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A couple leave with their belongings after they were required to move out due to a citywide fire safety inspection prompted by a deadly fire in an apartment block, at Xinjiancun in Daxing district, in Beijing, China November 25, 2017. Picture taken November 25, 2017. REUTERS/Jason Lee(reuters_tickers)
By Philip Wen and Yawen Chen
BEIJING (Reuters) - In Xinjiancun, a ramshackle village of migrant workers on the far southern fringe of Beijing, demolition machinery tears into buildings as residents drag out the last of their belongings under the gaze of police and security staff.
A citywide fire safety blitz prompted by a deadly blaze this month is forcing thousands of migrant workers out of their homes and businesses, igniting unusually direct criticism of city government measures seen by some people as unfairly targeting the vulnerable underclass.
Beijing's municipal government launched the 40-day "special operation" targeting fire code and building safety violations after a Nov. 18 apartment fire in Xinjiancun killed 19, almost all of them migrants.
The Beijing government said it had acted on more than 25,000 violations in the operation's first week, which it described as purely "for the lives and safety of the people". Tens of thousands of people are believed to be affected, activists said.
While restaurants and shops not up to code in more affluent areas have not been immune, the safety blitz has mostly targeted outlying parts of Beijing where enforcement of construction codes has tended to be lax, and where migrant workers congregate due to cheaper rent.
"To say that this special operation is to drive out the 'low-end population' is irresponsible and baseless," the Beijing government said in a statement carried by state media on Sunday.
"Some of the migrant population choose these places to work and live in, but they don't understand the danger they're in."
One resident said her family of six, including her nine-month old grandson, had been suddenly rendered homeless, spending the previous night huddled in the back of their minivan in sub-freezing temperatures.
"We are also Chinese people. Why are we being treated this way?" said the woman, from central China's Hubei province.
"What are we to do, where can we go to raise grievances? No one dares to," she said, asking not to be identified due to the sensitivity of the matter.
Local authorities attributed the Nov. 18 blaze to faulty electrical wiring in an illegally modified two-storey property housing shops and a cold storage facility in the basement, with the top floor subdivided into small, crowded living quarters.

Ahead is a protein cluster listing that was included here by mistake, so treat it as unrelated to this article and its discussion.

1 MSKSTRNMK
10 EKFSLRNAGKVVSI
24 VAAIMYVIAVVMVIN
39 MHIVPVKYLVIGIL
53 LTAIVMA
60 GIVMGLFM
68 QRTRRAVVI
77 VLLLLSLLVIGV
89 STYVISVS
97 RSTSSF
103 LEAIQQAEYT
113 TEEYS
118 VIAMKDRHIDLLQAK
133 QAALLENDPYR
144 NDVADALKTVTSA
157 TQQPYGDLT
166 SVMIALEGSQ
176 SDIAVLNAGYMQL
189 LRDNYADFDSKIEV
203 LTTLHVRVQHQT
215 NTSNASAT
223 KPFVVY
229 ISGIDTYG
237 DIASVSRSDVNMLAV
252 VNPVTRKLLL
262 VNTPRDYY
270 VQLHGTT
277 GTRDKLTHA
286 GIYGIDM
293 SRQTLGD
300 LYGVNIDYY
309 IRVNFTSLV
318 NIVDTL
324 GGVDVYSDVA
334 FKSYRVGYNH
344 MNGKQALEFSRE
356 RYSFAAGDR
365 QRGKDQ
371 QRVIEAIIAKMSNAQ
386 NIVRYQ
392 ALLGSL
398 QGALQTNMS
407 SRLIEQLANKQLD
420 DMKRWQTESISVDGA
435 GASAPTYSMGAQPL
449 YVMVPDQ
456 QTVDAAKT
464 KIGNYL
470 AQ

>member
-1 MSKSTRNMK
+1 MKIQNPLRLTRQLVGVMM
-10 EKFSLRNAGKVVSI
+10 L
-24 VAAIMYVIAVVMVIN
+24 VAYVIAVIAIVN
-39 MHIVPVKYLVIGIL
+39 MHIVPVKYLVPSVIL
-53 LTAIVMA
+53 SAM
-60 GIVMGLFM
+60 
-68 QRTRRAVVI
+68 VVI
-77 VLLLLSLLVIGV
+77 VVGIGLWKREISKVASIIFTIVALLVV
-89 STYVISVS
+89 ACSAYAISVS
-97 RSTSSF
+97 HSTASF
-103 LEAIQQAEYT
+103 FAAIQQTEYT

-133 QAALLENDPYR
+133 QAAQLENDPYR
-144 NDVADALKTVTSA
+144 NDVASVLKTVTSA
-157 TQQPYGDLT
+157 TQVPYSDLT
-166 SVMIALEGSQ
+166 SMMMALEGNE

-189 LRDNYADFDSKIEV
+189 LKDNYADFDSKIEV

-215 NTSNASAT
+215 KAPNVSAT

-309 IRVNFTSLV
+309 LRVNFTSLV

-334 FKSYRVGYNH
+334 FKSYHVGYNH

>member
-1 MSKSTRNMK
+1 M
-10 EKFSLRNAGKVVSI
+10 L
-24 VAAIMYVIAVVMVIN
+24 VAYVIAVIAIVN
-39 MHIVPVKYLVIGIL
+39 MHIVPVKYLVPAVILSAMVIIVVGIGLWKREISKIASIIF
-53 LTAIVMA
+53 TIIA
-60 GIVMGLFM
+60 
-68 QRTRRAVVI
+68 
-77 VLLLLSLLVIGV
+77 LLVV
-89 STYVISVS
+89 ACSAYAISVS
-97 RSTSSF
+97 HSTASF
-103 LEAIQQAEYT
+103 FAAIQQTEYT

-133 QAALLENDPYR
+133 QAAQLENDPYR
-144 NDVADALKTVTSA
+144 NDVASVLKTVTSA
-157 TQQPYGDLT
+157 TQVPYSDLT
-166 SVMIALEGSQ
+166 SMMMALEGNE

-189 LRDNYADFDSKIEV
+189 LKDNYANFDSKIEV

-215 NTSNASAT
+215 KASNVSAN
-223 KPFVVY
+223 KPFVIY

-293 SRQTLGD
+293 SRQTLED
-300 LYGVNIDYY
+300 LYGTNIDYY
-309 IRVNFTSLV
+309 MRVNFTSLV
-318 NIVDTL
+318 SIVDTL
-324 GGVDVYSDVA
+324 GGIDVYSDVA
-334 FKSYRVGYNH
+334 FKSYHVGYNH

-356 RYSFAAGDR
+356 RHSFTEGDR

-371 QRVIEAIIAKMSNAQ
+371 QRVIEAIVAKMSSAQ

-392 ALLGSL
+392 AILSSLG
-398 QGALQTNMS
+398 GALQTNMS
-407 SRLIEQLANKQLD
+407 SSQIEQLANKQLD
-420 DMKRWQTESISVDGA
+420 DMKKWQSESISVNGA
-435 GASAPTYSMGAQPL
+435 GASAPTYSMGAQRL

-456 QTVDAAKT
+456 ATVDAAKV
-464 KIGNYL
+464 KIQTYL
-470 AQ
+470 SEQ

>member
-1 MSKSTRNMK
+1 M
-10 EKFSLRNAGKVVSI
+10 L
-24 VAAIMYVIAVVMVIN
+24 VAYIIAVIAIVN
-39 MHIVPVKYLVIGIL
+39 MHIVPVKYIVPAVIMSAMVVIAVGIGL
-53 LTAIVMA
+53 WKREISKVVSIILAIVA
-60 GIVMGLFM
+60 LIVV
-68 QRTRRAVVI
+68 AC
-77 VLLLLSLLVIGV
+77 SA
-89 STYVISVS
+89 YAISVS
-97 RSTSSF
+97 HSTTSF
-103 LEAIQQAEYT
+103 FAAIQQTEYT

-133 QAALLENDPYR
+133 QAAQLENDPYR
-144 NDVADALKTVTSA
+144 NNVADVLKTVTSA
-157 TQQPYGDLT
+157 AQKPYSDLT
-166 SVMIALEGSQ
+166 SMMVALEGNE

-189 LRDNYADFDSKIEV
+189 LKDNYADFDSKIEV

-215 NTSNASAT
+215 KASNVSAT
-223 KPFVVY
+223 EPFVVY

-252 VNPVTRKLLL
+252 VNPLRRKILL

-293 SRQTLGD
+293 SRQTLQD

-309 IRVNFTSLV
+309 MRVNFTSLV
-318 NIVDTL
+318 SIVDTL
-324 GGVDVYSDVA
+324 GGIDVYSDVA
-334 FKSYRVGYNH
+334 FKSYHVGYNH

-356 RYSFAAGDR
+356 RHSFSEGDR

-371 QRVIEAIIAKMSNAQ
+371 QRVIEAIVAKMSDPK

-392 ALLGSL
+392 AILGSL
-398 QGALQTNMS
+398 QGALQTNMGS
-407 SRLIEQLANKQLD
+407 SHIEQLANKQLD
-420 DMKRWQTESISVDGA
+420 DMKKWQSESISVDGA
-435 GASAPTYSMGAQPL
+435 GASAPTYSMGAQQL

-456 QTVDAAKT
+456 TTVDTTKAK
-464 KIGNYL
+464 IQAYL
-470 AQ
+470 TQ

More than a dozen residents of Xinjiancun said at least 50 uniformed security guards and "chengguan" - an urban management force which assists police - had smashed their stores' signage and issued threats to ensure compliance.
The Beijing city government and the Daxing district government, which covers the southern part of the city, did not respond to requests for comment.
Xia Xiaocong, a 44-year-old supermarket owner, said he was told to move everything out and leave within 48 hours, after security guards cut his electricity and trashed the front of his shop.
"I told them I have all the legal documents, and they said you have to close and get lost," he told Reuters inside the damaged store, its shelves emptied. Residents and supermarket staff confirmed details of Xia's account.
In Dingfuzhuang, a logistics hub in Beijing's east, residents on Saturday said authorities had cut off electricity and running water to force them out.
"In 2008, it was 'Beijing Welcomes You'," said Liang Yinghui, from northern Hebei province, referring to the slogan of the 2008 Beijing Olympics. "Now, in 2017, Beijing loathes you, and wants to throw you out."
CRITICISM AND CENSORSHIP
An open letter to the Chinese government from more than 100 prominent academics, lawyers and intellectuals said the measures against Beijing's migrant population were "illegal, unconstitutional and seriously trampled on human rights".
Such open criticism of government is increasingly rare as officials have clamped down on various aspects of civil society under President Xi Jinping.
Some non-profit groups that sought to offer assistance said they have been obstructed by police, with their online advertisements blocked by censors.
Tongzhou Jiayuan, a private community service centre in Beijing's Tongzhou district, said it was shut by police soon after posting a notice on social media welcoming struggling migrant workers to come and stay.
On Monday, Beijing party secretary Cai Qi said authorities should have given more time for residents to relocate and called for the operation to be carried out in a more orderly fashion, according to the official Beijing Daily.
Some 8.23 million Beijing residents came from outside the capital, almost 40 percent of its population of nearly 22 million, according to a 2016 report by the state-run Chinese Academy of Social Sciences.
While the city says the clean-up is for safety, it is also consistent with policies to control growth. In September, the central government approved Beijing's plan to cap its population at 23 million in 2020.
Ma Zhitao, 32, who arrived in Beijing at the start of the year to work as a labourer in the hope of providing a better life for his 10-year-old son back home in rural Shaanxi province, said he was now forced to return home.
"I thought it would be different," said Ma, whose power and water had been cut off at his home in Dingfuzhuang.
"It's the capital after all."
(Reporting by Philip Wen, Yawen Chen and Irene Wang; Editing by Tony Munroe and Lincoln Feast)